ZFIN ID: ZDB-PUB-161110-16
Identification of novel MYO18A interaction partners required for myoblast adhesion and muscle integrity
Cao, J.M., Cheng, X.N., Li, S.Q., Heller, S., Xu, Z.G., Shi, D.L.
Date: 2016
Source: Scientific Reports   6: 36768 (Journal)
Registered Authors: Shi, De-Li
Keywords: Extracellular matrix, Musculoskeletal development
MeSH Terms:
  • Actins/metabolism
  • Adaptor Proteins, Signal Transducing/metabolism
  • Animals
  • Cell Adhesion
  • Chickens
  • Gene Expression Profiling
  • Gene Expression Regulation
  • Golgi Apparatus/metabolism
  • HEK293 Cells
  • Humans
  • Muscles/physiology*
  • Myoblasts/cytology*
  • Myosins/chemistry
  • Myosins/metabolism*
  • Oligonucleotides/genetics
  • Protein Binding
  • Protein Domains
  • Tumor Suppressor Proteins/metabolism
  • Two-Hybrid System Techniques
  • Vesicular Transport Proteins/metabolism
  • Zebrafish
  • ras-GRF1/chemistry
PubMed: 27824130 Full text @ Sci. Rep.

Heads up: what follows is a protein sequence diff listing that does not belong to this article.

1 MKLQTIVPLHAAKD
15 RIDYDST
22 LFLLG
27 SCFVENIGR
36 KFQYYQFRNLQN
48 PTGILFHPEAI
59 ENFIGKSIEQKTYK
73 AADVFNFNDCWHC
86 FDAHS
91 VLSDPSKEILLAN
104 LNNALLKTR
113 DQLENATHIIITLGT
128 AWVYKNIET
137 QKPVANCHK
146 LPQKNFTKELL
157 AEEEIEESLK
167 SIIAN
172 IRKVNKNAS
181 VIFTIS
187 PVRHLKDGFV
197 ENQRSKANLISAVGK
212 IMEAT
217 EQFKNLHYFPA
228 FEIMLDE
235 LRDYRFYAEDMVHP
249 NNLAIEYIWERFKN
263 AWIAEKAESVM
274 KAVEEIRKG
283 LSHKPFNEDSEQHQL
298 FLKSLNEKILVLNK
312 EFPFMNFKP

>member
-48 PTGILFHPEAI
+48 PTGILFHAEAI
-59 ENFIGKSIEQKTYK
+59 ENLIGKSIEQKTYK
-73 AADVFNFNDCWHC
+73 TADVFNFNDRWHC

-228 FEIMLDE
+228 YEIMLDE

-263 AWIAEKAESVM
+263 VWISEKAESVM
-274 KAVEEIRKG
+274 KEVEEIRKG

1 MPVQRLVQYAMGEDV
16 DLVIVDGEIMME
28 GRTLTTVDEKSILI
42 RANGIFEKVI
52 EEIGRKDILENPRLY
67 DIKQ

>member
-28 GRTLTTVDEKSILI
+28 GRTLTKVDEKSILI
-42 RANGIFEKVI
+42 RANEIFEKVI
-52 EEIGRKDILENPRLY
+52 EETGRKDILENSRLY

The unconventional myosin MYO18A that contains a PDZ domain is required for muscle integrity during zebrafish development. However, the mechanism by which it functions in myofibers is not clear. The presence of a PDZ domain suggests that MYO18A may interact with other partners to perform muscle-specific functions. Here we performed double-hybrid screening and co-immunoprecipitation to identify MYO18A-interacting proteins, and have identified p190RhoGEF and Golgin45 as novel partners for the MYO18A PDZ domain. We have also identified Lurap1, which was previously shown to bind MYO18A. Functional analyses indicate that, similarly as myo18a, knockdown of lurap1, p190RhoGEF and Golgin45 by morpholino oligonucleotides disrupts dystrophin localization at the sarcolemma and produces muscle lesions. Simultaneous knockdown of myo18a with either of these genes severely disrupts myofiber integrity and dystrophin localization, suggesting that they may function similarly to maintain myofiber integrity. We further show that MYO18A and its interaction partners are required for adhesion of myoblasts to extracellular matrix, and for the formation of the Golgi apparatus and organization of F-actin bundles in myoblast cells. These findings suggest that MYO18A has the potential to form a multiprotein complex that links the Golgi apparatus to F-actin, which regulates muscle integrity and function during early development.